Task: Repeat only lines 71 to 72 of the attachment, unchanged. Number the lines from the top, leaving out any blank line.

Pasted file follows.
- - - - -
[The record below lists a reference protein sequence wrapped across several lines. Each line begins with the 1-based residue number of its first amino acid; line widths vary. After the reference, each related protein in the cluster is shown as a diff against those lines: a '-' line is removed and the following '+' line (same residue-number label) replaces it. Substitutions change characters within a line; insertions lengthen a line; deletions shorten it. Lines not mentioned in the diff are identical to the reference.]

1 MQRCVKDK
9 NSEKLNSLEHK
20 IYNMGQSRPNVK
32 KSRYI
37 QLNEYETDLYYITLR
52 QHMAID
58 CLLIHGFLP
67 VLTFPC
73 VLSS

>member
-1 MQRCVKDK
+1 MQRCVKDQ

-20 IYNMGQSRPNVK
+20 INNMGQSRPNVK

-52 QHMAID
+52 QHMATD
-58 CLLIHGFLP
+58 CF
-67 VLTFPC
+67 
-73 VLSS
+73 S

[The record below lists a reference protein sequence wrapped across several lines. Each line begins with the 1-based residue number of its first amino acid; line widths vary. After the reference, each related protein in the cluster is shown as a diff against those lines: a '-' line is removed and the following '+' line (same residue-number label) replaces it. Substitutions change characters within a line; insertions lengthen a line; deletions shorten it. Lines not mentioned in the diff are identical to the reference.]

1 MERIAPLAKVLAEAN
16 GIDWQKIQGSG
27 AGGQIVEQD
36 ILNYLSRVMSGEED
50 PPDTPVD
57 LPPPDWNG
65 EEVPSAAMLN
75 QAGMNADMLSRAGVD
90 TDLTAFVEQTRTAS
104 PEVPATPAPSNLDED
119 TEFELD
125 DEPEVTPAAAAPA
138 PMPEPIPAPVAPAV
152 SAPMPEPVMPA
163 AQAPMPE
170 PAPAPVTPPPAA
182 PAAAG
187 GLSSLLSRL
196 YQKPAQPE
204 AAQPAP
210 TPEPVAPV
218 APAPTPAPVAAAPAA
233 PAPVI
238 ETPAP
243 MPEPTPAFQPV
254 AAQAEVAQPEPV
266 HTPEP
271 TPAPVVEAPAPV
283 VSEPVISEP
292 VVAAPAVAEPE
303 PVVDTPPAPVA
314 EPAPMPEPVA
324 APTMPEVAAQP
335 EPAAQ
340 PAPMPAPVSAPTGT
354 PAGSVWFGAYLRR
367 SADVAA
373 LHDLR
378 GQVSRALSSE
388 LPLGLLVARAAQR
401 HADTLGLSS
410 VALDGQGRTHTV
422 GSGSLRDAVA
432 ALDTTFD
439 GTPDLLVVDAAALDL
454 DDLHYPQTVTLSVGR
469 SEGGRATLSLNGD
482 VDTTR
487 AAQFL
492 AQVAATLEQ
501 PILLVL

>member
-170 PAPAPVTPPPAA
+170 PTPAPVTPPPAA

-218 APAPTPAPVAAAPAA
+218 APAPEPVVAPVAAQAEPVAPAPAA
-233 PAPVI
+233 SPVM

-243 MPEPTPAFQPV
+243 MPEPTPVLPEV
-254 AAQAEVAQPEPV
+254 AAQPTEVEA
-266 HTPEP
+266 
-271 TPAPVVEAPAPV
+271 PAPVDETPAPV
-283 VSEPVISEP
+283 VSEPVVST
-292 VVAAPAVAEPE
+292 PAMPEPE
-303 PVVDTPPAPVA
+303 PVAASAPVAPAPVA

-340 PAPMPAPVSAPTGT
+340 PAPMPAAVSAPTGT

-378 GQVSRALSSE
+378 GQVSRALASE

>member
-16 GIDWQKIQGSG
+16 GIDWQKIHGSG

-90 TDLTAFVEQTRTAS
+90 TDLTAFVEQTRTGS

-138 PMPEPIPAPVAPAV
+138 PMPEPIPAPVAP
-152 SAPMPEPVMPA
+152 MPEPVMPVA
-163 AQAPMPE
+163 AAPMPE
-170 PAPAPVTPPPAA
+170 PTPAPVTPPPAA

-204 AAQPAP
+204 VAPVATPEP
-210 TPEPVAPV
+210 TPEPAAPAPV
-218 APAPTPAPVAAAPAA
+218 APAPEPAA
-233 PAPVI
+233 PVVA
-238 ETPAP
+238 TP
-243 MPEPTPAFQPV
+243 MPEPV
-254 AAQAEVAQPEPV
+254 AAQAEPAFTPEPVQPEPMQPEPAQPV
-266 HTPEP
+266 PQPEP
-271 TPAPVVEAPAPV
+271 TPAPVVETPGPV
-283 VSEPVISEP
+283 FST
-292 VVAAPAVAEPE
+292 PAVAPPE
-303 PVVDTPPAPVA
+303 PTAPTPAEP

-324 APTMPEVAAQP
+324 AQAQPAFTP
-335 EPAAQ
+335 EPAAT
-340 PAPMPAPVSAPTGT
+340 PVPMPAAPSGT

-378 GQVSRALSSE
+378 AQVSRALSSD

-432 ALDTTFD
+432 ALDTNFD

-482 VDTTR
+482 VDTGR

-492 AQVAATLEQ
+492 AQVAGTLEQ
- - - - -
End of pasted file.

469 SEGGRATLSLNGD
482 VDTTR